Given this, it is a very fair assumption that the Staff (and perhaps the Council) knew at the time of the mid-year update was prepared that the salary and benefit expenditures were massively overstated from a budget perspective. But instead of telling the public this, there was no disclosure at all. A review of the video of the Town Council session when this analysis was presented convincingly demonstrates that the Staff made no disclosures and the Town Council made no inquires. There was a total cone of silence.

The consequence of this overstatement was that the public continued to believe that the Town was “on track” to spend approximately $23,203,333 for salaries and benefits for “essential Town services”. Additionally the public was lead to believe that there would be a slight General Fund surplus $995,720 for the fiscal year, when in reality it would be in excess of $3,200,000. This lack of transparency denied everyone the ability to reallocate available funds to other essential needs, such as repairing potholes and improving traffic flows.

In closing, there is much that you and the rest of the Council need to explain to the public. I am glad we have an election in 2 weeks and sincerely hope you explain why you allowed this misleading and harmful budgeting process to continue and how you intend to fix it, if you are re-elected.

Once again I will remind you that facts matter, transparency matters and honesty matters. The current budgeting process fails all three of these tests.


Phil Koen

3 Responses

  1. Joe Sordi

    I thought an explanation of this was given by the town manager at the Oct 16 meeting. Essentially, it is to have on have monies on hand to properly conduct future negotiations with unions and to fulfill possible unfilled staff positions.
    In any event, if this is something not new to current administrations and staff, then I don’t see excoriating current Mayor, TC, and staff for what has been an ongoing policy.

  2. Anonymous

    Hi Joe,

    Again thank you for your post. In my opinion the explanation that was given really doesn’t make any sense. Let me explain why.

    The budget for salary and benefits is based on an authorized headcount (whether filled or vacant) of 159 people. That is the maximum number of full time employees that is authorized under the 2019 budget.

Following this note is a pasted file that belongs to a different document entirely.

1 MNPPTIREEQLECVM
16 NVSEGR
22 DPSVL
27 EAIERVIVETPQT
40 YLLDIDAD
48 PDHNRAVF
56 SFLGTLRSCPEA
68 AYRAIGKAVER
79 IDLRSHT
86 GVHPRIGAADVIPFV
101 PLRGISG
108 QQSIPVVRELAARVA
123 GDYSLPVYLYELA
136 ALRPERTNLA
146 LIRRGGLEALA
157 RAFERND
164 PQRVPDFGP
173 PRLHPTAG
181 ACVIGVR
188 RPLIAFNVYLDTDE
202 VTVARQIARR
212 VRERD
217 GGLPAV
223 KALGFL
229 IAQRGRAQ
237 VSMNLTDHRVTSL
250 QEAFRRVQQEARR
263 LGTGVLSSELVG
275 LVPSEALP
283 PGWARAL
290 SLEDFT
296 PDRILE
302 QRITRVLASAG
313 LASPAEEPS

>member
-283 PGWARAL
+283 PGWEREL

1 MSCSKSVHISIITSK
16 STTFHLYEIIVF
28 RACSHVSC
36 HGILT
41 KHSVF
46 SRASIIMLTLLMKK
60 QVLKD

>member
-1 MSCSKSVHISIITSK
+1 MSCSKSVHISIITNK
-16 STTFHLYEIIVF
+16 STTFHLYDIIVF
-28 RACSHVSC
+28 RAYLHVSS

Based on this 159 headcount, the staff creates the budget for salary using the highest pay level for each position, regardless of each individual’s actual pay rate. For example a police officer at the introductory step 1 pay level makes $49 per hour. At the maximum step 5 pay level the rate is $59.56 per hour. There is a 20% premium between the step 5 pay level and step 1 pay level.

    By intentionally building the budget based on the highest pay level the staff over states the actual salary expense and creates a spending “cushion”. This cushion has historically been around $2.5m each year for the past 4 years. This is a lot of money.

    Obviously if the position goes unfilled, there will be a benefit from that. As I understand it there are less than a handful of unfilled positions at any time. If we assume the worst case that 5 positions are unfilled for the entire year at a salary of $130,000 each, that only accounts for $650,000 of the $2,500,000 cushion.

    Regarding the claim that there needs to be money on hand for future negotiations with the unions, that also makes no sense. The annual budget explicitly stated that the budget for salary and benefits did not include any money resulting from pay increases from the union negotiations. In fact at the October 16 meeting the Town Council passed resolutions increasing the budget for salaries and benefits by $1.5m as a result of the recently completed negotiations. The original budget never intended to have money for pay increases included.

    So, what does this all mean?

    In a nutshell the Town Council purposely over budgeted salary and benefit expenditures by millions of dollars and never disclosed this to the residents. They denied all of us the opportunity to have this excess properly allocated to other critical spending needs, such as road repair or traffic calming measures. The residents were repeatedly told that there wasn’t any additional funding for anything, when in fact there was approximately $2.5m.

    To me this was wrong and that is why I wrote my open letter to Mayor Rennie.

    I hope this helps explain the situation.


  3. Jak

    October 31, 2018
    Good Afternoon Joe, Jak here,

    I read your statement about “excoriating” and will respectfully disagree with that as a description of what we have been doing. Let me give you some background in addition to what Phil has said. Facts and Truth can be more excoriating than fabrications and deception once you understand that you’ve been duped by people with whom you have placed your trust.